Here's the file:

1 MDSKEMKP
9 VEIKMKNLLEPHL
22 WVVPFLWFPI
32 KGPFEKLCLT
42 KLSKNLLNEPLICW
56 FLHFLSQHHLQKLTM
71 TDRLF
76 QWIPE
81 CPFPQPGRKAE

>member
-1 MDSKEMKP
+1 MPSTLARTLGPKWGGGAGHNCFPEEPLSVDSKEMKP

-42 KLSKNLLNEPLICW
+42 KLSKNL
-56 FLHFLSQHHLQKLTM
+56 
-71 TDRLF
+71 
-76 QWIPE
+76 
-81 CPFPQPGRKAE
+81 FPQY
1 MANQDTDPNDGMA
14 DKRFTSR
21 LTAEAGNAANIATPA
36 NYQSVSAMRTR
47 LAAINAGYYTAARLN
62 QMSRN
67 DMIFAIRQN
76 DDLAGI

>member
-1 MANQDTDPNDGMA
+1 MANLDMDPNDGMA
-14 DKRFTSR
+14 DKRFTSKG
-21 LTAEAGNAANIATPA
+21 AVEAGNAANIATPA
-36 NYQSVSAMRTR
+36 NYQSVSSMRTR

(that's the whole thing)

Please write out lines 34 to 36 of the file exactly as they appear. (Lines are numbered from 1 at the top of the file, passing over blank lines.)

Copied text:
-14 DKRFTSR
+14 DKRFTSKG
-21 LTAEAGNAANIATPA